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Where I Got Daisy: Parenting a Biracial Child

The first time it happened, I was on my maiden voyage with my 4-month-old daughter, Daisy, flying alone with her to Minneapolis to show her off to my parents. I was sure I was prepared for the trip: My carry-on bulged with six changes of clothes, 20 diapers, an industrial-size box of wipes, a stack of baby books, three Whoozits, four puppets, two teddy bears and her favorite bunny rattle. I'd nursed her on takeoff to ease the pressure in her ears and planned to do the same on descent. For a first-time mom, I thought, I was doing pretty well.

Then, while I was jogging in place in the galley trying to lull Daisy into a nap (and, as a side effect, working off the pregnancy weight), another passenger noticed us. "What a beautiful baby," she cooed and, before I could even smile in acknowledgment, added, "Where did you get her?"

Let me be clear: Adoption is a wonderful thing, a great gift to both parents and children. But Daisy is not adopted (though the question would be equally ill worded if she were). She simply inherited the golden skin, dark hair, and eyelid fold of my Japanese-American husband, while I have blond ringlets, blue eyes, and a complexion the color of library paste.

"It's a natural question," my father said when I told him about it at the airport luggage carousel. "I mean, look at her. Look at you. People are just curious." Maybe. But why did that curiosity leave me feeling sucker-punched?

Over the next year, what I'd come to call The Question became a regular feature of my life as a mother. It took a variety of forms: "What a beautiful baby. Is she from China or Korea?" "Oh, how cute. Where is she from?" Once even: "How old was she when you adopted her?" I began to anticipate the reaction, tensing up when strangers approached us or prying eyes stared at us too long. I noticed that I was more relaxed, friendlier, when we were out all together as a family and Daisy's provenance was obvious.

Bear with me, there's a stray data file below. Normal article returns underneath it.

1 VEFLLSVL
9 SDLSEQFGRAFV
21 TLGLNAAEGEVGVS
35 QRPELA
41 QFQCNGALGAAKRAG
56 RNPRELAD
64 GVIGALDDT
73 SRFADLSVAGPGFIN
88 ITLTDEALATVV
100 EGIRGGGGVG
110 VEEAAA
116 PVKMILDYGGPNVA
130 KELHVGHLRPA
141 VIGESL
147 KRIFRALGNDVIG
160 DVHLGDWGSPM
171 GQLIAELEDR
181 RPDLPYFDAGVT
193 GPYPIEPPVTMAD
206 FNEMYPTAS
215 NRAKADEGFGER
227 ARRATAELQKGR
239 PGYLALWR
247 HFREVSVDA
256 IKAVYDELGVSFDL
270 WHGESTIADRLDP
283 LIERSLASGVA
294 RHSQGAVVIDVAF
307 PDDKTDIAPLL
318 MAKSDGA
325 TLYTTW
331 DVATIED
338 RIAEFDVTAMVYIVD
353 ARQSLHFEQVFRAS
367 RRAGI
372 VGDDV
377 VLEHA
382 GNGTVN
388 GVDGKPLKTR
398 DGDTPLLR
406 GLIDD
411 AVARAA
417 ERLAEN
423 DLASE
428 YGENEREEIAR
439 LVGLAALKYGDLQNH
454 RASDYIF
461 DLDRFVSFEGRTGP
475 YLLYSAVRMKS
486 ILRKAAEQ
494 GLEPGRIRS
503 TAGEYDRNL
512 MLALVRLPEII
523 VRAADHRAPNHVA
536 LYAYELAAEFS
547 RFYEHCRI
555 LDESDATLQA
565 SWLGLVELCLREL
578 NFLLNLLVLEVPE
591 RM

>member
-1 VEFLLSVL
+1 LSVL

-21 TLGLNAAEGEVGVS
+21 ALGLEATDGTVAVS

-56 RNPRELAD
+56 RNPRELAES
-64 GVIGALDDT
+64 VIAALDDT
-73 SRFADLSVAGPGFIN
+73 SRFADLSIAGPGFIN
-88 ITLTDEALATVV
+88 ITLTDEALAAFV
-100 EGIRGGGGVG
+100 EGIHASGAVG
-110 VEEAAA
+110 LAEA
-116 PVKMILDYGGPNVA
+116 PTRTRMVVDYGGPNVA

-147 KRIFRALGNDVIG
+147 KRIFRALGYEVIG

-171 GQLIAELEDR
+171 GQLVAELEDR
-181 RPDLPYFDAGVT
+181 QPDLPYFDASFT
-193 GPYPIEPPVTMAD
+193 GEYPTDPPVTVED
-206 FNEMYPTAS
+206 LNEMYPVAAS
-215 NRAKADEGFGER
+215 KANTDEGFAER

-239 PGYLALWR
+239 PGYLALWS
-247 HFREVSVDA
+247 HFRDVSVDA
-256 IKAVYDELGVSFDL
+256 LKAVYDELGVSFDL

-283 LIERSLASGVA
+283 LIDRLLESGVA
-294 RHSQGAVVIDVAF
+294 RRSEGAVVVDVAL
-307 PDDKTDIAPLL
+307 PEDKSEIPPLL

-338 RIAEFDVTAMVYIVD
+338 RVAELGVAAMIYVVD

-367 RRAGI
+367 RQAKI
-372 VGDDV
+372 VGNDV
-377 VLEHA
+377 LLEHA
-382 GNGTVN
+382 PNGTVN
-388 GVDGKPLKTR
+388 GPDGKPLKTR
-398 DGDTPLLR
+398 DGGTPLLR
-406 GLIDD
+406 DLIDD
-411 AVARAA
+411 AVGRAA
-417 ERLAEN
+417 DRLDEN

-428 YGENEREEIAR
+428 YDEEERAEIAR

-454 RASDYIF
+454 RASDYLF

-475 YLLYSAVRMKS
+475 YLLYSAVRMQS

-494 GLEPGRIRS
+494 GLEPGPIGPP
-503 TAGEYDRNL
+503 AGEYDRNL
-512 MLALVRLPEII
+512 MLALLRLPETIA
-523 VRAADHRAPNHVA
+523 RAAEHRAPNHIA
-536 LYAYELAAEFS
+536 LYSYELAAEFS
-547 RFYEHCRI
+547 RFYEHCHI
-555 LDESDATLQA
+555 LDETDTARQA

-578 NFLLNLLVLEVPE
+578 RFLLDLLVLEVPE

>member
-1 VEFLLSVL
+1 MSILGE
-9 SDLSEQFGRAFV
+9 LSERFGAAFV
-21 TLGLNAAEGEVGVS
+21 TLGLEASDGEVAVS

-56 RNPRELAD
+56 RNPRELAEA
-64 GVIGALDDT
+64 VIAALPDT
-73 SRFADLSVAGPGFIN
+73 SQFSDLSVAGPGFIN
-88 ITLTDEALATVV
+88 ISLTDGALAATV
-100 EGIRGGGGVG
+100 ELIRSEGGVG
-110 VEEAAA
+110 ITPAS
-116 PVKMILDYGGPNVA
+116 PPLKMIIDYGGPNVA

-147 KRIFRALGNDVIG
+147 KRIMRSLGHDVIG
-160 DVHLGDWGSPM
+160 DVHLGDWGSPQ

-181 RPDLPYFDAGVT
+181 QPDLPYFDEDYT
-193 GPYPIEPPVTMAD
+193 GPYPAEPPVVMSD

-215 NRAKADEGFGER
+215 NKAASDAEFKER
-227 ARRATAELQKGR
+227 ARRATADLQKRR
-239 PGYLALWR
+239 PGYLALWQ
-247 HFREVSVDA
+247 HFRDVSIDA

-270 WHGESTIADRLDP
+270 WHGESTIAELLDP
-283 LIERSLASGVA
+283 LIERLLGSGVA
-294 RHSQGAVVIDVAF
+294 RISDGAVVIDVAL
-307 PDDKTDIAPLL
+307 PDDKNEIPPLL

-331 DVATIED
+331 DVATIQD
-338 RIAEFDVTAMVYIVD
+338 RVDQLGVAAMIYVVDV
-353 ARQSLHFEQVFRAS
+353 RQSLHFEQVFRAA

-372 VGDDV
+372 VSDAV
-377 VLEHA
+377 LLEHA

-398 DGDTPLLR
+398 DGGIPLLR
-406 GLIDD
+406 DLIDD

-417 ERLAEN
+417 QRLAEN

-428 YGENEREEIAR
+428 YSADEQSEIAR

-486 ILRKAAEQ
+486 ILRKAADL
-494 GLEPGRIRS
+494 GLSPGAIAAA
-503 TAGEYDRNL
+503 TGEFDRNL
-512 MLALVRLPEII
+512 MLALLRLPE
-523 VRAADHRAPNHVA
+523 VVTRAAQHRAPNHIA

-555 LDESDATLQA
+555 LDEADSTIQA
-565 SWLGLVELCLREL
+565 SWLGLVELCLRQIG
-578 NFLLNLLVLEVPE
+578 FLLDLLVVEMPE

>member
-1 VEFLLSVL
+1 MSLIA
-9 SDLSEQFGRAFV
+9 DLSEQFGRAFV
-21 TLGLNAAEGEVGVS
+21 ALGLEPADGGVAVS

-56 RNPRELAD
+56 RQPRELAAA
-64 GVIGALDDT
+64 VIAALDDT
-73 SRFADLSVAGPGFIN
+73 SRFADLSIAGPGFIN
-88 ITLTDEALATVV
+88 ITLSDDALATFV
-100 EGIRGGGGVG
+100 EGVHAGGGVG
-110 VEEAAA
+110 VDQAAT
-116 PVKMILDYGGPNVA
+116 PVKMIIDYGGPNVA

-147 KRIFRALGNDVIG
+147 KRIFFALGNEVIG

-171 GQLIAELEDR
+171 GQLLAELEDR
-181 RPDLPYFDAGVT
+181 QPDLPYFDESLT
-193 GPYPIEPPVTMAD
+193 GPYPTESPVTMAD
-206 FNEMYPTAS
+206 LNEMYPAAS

I began to wonder: If I found the attention to our racial difference upsetting, how, someday, would she perceive it? And if I didn't know how to respond to it, how would she? After all, she'll probably spend a lifetime hearing, "Where are you from?" or "When were you adopted?" or "What are you?"

I'd often contemplated how to raise a daughter with a healthy sense of female identity, but I'd believed matters of race were my husband's job—he, after all, was the person of color. I was wrong. For my child's sake, and my own, I needed to understand what it meant to be a multicultural family in a world that doesn't always see the shades of gray among the shades of brown. I needed to know how to answer The Question.

Peggy Orenstein's memoir, Waiting for Daisy: A Tale of Two Continents, Three Religions, Five Infertility Doctors, an Oscar, an Atomic Bomb, a Romantic Night and One Woman's Quest to Become a Mother, was published in February by Bloomsbury USA.

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